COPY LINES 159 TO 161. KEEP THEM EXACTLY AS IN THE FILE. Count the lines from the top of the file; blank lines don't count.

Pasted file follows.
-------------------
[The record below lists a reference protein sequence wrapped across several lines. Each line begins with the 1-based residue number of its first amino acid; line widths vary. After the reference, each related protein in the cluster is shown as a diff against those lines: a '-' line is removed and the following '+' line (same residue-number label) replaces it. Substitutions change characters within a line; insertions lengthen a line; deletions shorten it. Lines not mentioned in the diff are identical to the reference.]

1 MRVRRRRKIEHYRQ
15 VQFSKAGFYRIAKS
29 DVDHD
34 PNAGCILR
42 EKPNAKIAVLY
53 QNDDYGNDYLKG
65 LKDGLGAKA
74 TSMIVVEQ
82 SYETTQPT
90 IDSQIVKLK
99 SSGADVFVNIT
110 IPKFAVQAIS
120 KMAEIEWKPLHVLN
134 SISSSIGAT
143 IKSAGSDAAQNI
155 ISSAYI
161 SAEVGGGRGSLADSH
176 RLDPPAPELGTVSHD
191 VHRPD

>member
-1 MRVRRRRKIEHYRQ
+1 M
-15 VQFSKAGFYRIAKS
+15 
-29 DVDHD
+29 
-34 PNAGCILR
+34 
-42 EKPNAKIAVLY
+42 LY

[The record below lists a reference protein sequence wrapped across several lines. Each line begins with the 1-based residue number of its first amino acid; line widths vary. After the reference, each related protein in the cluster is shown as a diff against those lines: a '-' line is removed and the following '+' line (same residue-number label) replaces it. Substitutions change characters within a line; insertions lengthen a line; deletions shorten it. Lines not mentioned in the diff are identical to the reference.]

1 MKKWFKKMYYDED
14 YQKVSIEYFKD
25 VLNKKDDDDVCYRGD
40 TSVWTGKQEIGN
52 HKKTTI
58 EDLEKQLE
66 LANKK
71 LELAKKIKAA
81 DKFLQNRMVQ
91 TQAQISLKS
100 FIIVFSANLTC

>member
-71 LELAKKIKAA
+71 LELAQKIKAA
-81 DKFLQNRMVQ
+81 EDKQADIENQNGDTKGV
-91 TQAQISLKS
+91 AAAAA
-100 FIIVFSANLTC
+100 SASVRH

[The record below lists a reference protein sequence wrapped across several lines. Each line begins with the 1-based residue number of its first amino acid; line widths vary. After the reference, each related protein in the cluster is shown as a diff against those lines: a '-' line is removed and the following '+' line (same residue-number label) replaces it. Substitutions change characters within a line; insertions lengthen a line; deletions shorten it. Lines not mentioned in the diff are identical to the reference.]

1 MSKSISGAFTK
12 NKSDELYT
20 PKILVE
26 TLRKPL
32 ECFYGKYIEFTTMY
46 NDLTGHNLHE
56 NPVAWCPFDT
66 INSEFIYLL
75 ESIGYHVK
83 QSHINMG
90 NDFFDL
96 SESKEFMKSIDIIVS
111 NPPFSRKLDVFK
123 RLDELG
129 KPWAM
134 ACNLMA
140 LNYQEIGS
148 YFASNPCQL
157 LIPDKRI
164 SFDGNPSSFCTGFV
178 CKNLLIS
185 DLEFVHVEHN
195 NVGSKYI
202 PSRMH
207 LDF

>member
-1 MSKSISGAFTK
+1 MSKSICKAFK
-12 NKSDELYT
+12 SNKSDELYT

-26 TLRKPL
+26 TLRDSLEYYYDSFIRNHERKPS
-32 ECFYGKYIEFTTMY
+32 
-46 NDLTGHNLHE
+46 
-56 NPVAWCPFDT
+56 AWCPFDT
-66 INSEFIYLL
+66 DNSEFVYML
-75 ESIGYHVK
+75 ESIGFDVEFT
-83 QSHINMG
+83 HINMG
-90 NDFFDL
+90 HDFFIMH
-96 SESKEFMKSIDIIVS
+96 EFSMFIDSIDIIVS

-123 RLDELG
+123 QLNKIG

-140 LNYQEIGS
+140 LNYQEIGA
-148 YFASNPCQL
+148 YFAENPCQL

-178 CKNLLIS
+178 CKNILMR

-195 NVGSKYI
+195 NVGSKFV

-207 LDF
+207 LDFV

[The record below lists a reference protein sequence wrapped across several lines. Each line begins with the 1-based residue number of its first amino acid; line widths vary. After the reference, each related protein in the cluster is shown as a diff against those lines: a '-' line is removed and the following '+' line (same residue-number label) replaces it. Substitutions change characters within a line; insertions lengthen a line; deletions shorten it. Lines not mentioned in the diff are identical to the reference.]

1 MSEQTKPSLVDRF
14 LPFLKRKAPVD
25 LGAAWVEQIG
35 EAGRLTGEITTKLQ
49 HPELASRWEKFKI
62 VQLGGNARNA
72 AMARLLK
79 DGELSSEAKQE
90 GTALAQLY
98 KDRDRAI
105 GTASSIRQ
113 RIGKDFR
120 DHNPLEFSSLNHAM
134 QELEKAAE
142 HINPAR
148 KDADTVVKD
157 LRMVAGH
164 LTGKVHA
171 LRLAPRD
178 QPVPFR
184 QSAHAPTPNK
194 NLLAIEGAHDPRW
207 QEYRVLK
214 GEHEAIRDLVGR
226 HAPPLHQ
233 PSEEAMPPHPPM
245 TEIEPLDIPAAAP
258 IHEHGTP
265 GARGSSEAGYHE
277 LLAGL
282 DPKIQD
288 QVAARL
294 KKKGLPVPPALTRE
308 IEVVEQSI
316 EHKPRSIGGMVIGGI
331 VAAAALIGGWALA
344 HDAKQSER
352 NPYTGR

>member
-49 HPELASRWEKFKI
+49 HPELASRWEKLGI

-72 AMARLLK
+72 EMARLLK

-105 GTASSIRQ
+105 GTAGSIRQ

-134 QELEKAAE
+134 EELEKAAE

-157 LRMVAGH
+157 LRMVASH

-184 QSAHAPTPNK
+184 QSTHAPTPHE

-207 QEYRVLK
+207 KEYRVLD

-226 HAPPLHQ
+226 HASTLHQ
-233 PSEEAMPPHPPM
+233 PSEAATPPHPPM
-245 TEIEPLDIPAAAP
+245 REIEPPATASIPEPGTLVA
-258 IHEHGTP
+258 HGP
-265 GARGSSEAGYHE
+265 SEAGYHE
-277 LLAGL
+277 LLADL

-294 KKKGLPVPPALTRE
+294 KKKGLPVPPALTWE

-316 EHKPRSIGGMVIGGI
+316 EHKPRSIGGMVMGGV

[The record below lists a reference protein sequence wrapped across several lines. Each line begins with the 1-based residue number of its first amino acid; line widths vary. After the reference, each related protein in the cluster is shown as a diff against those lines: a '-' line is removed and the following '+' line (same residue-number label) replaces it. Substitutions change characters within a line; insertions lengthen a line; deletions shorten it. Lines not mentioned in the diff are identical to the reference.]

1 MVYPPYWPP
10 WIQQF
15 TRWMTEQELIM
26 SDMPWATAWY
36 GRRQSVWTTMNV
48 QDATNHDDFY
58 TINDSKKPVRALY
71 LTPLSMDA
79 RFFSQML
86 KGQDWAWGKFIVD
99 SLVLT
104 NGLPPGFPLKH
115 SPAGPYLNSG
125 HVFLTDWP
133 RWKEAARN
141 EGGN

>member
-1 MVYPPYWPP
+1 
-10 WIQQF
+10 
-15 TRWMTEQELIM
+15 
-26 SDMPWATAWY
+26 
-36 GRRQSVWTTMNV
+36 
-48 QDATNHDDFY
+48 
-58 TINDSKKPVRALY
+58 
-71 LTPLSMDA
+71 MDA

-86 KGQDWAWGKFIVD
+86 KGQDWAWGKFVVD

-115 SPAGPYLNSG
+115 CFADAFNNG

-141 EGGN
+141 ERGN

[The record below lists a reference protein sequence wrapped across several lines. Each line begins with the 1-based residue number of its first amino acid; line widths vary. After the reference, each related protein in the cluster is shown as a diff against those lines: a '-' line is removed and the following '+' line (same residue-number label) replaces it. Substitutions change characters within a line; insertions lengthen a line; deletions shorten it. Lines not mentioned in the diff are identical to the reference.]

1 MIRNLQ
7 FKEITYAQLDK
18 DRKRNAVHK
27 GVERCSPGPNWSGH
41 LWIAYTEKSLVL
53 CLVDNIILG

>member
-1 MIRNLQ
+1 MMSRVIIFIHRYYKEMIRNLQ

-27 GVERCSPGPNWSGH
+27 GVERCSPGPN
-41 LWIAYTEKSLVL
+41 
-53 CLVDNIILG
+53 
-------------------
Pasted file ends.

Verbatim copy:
+105 GTAGSIRQ

-134 QELEKAAE
+134 EELEKAAE